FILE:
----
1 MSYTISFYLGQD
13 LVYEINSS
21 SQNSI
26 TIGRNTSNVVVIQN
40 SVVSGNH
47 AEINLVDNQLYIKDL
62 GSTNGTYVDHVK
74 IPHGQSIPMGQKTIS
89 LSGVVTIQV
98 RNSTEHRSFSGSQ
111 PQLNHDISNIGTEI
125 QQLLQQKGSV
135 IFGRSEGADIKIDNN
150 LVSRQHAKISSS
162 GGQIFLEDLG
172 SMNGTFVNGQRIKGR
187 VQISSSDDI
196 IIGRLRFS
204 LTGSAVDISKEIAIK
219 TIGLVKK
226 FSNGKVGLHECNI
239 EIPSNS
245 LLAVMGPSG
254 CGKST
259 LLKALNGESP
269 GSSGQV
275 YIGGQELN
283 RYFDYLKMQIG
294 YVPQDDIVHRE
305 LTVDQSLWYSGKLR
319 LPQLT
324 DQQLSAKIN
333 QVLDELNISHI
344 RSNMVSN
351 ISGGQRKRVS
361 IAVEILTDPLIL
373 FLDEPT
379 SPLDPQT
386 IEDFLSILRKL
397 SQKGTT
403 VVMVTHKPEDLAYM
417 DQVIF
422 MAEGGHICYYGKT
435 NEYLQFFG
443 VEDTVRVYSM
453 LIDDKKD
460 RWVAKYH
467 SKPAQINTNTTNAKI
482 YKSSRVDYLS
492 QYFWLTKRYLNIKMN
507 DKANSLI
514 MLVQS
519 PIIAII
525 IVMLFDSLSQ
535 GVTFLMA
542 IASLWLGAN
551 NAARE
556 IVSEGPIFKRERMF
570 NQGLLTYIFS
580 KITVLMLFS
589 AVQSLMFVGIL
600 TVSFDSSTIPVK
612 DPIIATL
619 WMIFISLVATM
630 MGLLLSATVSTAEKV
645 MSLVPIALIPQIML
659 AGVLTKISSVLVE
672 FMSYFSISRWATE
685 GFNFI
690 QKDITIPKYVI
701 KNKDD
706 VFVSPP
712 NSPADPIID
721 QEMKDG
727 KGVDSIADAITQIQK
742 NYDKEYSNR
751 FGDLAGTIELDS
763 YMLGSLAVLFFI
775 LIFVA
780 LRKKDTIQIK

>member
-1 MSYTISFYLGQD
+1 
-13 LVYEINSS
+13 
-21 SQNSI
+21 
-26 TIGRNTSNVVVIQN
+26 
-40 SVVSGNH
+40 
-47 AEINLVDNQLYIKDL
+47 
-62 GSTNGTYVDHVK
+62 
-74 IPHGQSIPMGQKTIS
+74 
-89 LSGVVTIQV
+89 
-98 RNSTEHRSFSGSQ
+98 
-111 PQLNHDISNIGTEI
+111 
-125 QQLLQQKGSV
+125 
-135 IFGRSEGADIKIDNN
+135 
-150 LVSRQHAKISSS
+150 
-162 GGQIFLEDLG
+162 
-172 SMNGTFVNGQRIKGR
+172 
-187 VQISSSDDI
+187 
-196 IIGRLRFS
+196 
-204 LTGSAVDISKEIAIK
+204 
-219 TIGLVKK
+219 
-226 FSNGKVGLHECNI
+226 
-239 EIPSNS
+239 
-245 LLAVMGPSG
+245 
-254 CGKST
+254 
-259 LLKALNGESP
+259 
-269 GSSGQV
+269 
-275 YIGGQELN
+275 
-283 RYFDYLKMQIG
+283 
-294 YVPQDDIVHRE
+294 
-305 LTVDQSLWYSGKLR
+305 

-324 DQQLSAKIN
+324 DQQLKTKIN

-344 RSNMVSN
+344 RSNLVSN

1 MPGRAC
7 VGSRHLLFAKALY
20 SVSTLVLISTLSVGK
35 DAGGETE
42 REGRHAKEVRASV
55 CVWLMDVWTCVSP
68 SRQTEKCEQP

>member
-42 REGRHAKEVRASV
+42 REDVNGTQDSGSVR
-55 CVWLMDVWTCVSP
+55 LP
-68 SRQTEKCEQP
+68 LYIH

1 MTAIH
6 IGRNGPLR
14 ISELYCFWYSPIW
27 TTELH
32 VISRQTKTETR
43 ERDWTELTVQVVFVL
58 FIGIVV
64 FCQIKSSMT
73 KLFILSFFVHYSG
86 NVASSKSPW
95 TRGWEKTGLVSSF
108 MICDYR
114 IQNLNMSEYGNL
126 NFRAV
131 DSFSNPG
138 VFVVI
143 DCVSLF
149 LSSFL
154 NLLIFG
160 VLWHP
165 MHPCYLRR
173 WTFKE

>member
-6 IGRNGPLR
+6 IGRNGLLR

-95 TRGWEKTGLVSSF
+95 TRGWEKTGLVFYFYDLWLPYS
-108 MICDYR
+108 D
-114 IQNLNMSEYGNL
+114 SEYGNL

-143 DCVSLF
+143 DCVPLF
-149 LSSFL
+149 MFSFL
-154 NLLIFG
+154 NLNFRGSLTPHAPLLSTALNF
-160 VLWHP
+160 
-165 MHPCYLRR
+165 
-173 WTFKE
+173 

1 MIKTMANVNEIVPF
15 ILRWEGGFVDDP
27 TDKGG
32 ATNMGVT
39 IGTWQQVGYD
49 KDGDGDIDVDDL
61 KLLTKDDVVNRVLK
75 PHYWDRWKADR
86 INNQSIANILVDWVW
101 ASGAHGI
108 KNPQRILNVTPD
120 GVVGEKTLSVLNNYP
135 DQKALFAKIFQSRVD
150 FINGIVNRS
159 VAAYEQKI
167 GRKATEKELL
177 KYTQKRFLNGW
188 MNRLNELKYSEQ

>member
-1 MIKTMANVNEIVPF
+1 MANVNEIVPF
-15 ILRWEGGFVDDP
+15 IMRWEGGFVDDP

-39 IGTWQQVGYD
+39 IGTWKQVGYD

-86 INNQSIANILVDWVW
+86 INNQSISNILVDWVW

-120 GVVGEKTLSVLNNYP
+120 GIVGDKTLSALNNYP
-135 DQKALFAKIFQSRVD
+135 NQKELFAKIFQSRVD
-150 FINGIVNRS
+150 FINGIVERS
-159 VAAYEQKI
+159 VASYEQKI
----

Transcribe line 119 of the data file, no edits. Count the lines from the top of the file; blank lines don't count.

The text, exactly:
+204 